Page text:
10 Years After a Freak Accident, Sydney Says ‘Thank You’ to her Hand Surgeon
By Katie Sweeney
Have you ever found yourself thinking about someone who made a significant impact on your life? And have you wished that you could tell that person just how grateful you are?
Fourteen-year-old Sydney has had those thoughts many times over the years—especially when someone asks about the now-faint scar on her right hand. So on a recent evening at home, she decided to write the letter she’s always wanted to write.
“Dear Dr. Stevanovic,” she began, her fingers flying across the keyboard. “About 10 years ago, I got my right arm stuck in an elevator on a cruise ship …”
Screams of panic
Sydney doesn’t actually remember the accident that almost changed her life forever. Her parents, though, remember it like it was yesterday.
It was an April day in 2007, and the family was just two hours into a long-anticipated seven-day cruise to the Mexican Riviera. The excited family—parents Meredith and Elan, Sydney, then 4, and Jack, then 1—filed into one of the ship’s elevators, headed up to the kids’ club.
When the elevator reached the next floor, its center-split doors began to open like a curtain, and an eager Sydney started to exit. But as she did, she placed her right hand on the elevator door—which was slowly retracting into the wall.
A second later, she started screaming.
“I’m stuck! I’m stuck!” she shrieked.
Horrified, her parents realized that Sydney’s small hand had been sucked into the wall along with the retracting door. The door was now also stuck; it was caught on Sydney’s wedged hand.
“I couldn’t even see her hand,” remembers her dad. “My first reaction was that her hand had been amputated.”
Fortunately, Elan is a paramedic, trained and experienced at responding to emergencies. Instinctively, he put his foot up against the elevator door and pushed as hard as he could with his leg and his hands—attempting to “flex” the door and create a bigger opening. Meanwhile, Meredith desperately tried to wiggle Sydney’s hand free.
The cruise passengers around them looked on in shock. “It felt like an eternity,” Elan says. Really, it took about 20 seconds to set Sydney free.
The family rushed out of the elevator. Sydney’s hand was intact but bleeding badly. Elan swooped Sydney into his arms, and the family ran through the ship, straight to the infirmary.
‘This is an emergency’
At the infirmary, there was good news: X-rays revealed no broken bones. Sydney’s hand was stitched, and her forearm was wrapped in a bright pink bandage.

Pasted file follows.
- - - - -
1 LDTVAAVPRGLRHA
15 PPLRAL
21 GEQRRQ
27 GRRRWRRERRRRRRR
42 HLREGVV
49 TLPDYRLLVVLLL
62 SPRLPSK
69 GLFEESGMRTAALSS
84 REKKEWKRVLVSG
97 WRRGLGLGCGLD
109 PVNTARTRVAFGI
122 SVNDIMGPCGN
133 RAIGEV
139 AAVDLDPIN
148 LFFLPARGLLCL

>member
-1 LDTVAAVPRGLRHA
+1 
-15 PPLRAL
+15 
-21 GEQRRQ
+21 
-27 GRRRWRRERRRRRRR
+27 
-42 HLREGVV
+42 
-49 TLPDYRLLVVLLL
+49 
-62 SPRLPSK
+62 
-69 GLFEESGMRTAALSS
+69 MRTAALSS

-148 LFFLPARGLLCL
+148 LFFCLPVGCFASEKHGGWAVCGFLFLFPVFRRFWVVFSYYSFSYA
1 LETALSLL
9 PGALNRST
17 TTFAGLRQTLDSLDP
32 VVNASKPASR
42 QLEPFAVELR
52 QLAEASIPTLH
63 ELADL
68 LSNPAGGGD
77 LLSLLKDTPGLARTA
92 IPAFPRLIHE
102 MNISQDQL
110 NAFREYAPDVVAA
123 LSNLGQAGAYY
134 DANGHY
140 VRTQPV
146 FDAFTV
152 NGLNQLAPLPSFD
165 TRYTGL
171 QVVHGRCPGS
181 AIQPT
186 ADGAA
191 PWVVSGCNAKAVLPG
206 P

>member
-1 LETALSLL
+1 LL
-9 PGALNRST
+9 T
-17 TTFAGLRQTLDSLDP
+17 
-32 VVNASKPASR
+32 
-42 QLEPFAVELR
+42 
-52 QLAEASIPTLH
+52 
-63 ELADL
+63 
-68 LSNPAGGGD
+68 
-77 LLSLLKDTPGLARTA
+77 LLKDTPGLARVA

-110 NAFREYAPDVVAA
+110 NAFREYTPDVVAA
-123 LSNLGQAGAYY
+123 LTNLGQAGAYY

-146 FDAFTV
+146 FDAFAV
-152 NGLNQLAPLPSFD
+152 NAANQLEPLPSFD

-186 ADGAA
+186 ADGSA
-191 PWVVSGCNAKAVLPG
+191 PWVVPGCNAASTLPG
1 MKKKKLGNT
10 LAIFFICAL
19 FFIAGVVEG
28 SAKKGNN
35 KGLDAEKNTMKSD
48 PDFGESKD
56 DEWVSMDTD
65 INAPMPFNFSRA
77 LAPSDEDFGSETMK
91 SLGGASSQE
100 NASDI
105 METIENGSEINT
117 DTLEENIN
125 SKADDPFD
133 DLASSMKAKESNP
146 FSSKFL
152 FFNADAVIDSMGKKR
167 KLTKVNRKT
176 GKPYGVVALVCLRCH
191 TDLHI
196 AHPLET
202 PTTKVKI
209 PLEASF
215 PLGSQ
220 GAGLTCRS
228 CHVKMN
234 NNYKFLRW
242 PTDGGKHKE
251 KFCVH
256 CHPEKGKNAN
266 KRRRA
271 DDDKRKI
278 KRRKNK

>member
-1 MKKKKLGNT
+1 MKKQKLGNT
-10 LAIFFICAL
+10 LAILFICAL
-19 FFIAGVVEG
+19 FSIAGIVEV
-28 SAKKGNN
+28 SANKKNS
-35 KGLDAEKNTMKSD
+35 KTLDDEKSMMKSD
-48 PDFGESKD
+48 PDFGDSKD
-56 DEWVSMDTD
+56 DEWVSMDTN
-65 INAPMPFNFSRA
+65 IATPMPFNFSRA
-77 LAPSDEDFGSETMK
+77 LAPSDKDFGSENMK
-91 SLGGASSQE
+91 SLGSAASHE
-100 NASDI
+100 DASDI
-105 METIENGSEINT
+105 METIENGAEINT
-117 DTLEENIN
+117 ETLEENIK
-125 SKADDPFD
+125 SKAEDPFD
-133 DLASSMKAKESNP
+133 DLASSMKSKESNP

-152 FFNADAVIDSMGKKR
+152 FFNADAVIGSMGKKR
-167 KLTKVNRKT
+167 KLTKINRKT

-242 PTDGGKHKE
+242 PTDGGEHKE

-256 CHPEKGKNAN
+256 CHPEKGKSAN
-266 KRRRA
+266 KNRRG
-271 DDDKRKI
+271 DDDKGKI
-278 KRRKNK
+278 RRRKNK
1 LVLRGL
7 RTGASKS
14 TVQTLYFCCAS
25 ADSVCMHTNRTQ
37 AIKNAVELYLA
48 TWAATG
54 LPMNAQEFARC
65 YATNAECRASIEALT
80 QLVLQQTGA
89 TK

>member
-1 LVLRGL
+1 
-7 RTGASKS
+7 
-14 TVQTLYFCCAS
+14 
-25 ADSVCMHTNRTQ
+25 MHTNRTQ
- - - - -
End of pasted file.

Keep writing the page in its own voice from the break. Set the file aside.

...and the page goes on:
“It looks worse than it is,” the ship’s doctor told them. “She should regain full function of her hand in a day or two.”
Hugely relieved, the family continued with its vacation. By the next day, Sydney was running around almost as if nothing had happened—except that she couldn’t move her fingers or wrist. By the end of the cruise, Sydney still had no use of her right hand.
Back at their Los Angeles-area home, her concerned parents immediately took her to an orthopedic center, which set up an appointment with a general adult orthopedic surgeon.
Increasingly worried, Meredith called her mom, who urged her to find a pediatric specialist. Meredith then called Children’s Hospital Los Angeles and quickly got an appointment to see Milan Stevanovic, MD, PhD.
At the appointment, Stevanovic, an orthopedic surgeon who specializes in hand and upper extremity surgery and pediatrics, did not mince words: Sydney had multiple severed tendons in her hand. Tendons, once severed, start to shrivel up—making it difficult to reattach them. Sydney’s future hand function was at stake.
“He said, ‘This is an emergency,’” Meredith remembers. “‘Not only does she need surgery, she needs it as soon as possible.’”
Less than 48 hours later, Stevanovic was operating on Sydney’s hand at CHLA. Thankfully, he was able to reattach the five severed tendons without having to graft tendons from her foot.
Sydney spent the next six weeks in a cast that went from her fingertips up to her shoulder. Then she underwent a year and a half of intense physical therapy—first at CHLA and later with a hand specialist closer to the family’s home.
By the end of her therapy, Sydney had regained 95 percent of her hand function. Today, it’s 100 percent.
“My right hand is my dominant hand; I can do everything with it that a normal person would,” says Sydney. “I never have pain. It’s perfect.”
Saying thank you
The exuberant, outgoing teen—now a high school freshman—has taken full advantage of her repaired hand. She holds a black belt in taekwondo, plays AYSO soccer (including goalie) and is looking forward to learning to play tennis.
She has never forgotten the surgeon who made it all possible.
“I wanted to write you because I never properly thanked you for doing such a great job,” she explained in her email to Stevanovic.
To her surprise, Stevanovic replied the next day.
“It really touched me that she sent me a letter thanking me all these years later,” he says. “It showed what a good person she is.”
Stevanovic is quick to also credit the rest of the Hand and Upper Extremity Surgery Program at CHLA, including Director Nina Lightdale-Miric, MD, for the hospital’s long success in treating complex hand injuries and disorders.
Although Sydney didn’t mention it in her letter, Stevanovic has inspired her in another way, too.
“My unrealistic career goal is to be a fashion designer, but I think I’m actually leaning toward being a doctor,” she says. “I think that’s a cool job. I want to help people, like Dr. Stevanovic helped me.”